American efforts towards a democratic Iraq seem to have created some strange bedfellows in the Middle East. The Sunnis of the region -- from Baathist loyalists in Iraq and hardcore Wahhabi zealots in Saudi Arabia to secular-minded elites in Amman, Cairo, and elsewhere -- are now united around a common anxiety: Since the Shiite Muslims constitute more than 60 percent of Iraq's population, a democratic Iraq will likely be a Shiite-dominated Iraq.
This is anathema for most Sunnis in the region, many of whom regard Shiite Islam as a perversion. (The feeling being mutual, the Shiites don't think very highly of the Sunnis either.) Thus, the possibility that another Shiite state may emerge next to Shiite fundamentalist Iran has exposed some raw nerves in the region, awakening ancient religious prejudices and creating modern political fears. Those anxieties, together with festering anti-Americanism, explain the reluctance of the region's Sunni regimes to extend America a sincere hand in transforming Iraq.
To be sure, sectarian divisions are not unique to Islam. Other world religions have their own share of internal prejudices: witness the persecution of the French Huguenots, the Thirty Years War, or the flight of the Puritans from England. Yet, while Christianity has mostly moved beyond intra-religious hatred in the modern times, Islam has not quite done so. There is no Muslim equivalent of the Second Vatican Council, the World Council of Churches. or the tradition of intra-religious dialogue that so characterizes the Christian faith today.
Islam remains rooted in its history of deep mistrust between the Shiite and Sunni sects, which, since the 8th century, have been violently feuding over the issue of succession to the Prophet Muhammad. The past 1,300 years of Islamic history have been almost uniformly marked by episodes of strife between these two sects, and political domination by one group has almost always meant persecution of the other.
For example, when the Shiite Safavids came to power in Iran in the 16th century, they brutalized the country's Sunnis. The mullahs who took charge in Iran with the 1979 Islamic revolution gladly continue this tradition today. In Saudi Arabia, the opposite is true: The Sunni fundamentalist Wahhabis have turned the country into a prison camp for its Shiite minority since they ascended to power in the 19th century. In Saddam Hussein's Iraq, the secularist Baath Party, ruled by the Sunni minority, oppressed the country's Shiite majority for three decades.
The legacy of this history of persecution is that Sunni and Shiite Muslims in the Middle East view each other with distrust. In most cases, mutual hatred is almost as deeply rooted as any aversion they may have towards non-Muslims.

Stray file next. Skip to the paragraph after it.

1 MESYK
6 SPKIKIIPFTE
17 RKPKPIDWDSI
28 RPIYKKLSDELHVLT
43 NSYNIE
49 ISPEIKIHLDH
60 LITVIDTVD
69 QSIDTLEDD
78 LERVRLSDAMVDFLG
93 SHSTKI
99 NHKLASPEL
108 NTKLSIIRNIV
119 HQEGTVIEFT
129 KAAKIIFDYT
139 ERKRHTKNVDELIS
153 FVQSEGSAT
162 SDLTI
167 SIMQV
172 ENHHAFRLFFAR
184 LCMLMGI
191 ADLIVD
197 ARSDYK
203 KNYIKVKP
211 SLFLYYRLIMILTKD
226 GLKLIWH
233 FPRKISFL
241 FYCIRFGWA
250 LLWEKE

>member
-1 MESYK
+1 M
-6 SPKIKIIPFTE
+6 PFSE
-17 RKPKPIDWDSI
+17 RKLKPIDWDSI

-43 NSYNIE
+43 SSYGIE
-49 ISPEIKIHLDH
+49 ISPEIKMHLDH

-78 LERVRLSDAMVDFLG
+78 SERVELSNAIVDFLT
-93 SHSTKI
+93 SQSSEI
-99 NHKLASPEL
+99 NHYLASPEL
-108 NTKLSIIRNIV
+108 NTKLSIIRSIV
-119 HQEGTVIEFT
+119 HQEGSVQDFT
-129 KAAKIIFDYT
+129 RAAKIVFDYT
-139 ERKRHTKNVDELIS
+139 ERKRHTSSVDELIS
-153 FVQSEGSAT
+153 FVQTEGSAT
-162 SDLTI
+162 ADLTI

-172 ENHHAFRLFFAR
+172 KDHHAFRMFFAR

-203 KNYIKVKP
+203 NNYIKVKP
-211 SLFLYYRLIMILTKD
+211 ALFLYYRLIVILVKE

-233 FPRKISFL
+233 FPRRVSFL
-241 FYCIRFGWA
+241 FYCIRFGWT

What does this mean for Operation Iraqi Freedom? With the exception of Iran and Syria (which is ruled by an Alawite minority -- an offshoot of Islam distinct from both Sunni and Shiite orthodoxies, if somewhat closer to Shiism) all Muslim states in the Middle East are run by Sunnis, who view a Shiite-ruled Iraq as a potential threat. (The only exception to such authoritarian regimes, Turkey -- which is democratic -- is also a Sunni majority country.) The Sunni states of the Middle East are unwilling to whole-heartedly support Operation Iraqi Freedom because of what it may produce in the end.
This predicament can also be helpful, however, by showing a way out of sectarian hatred within Islam. It is time now for Muslims -- clerics and secular pundits alike -- to begin a frank debate towards healing sectarian divides through ecumenical dialogue.
Such a process should interest not only the Muslim world, but also the West. There has been much talk since the September 11 attacks about the need for a constructive dialogue between Islam and the West. Before Muslims can extend the courtesy of respect to non-Muslims, however, they will first have to treat each other with compassion. In other words, the path to inter-regional equilibrium between Islam and other faiths is through intra-religious peace within Islam. It is time for Muslims to address the decades-old problem of hatred within Islam, for their sake and for the world's.
Soner Cagaptay is the head of the Turkish Research Program at The Washington Institute for Near East Policy.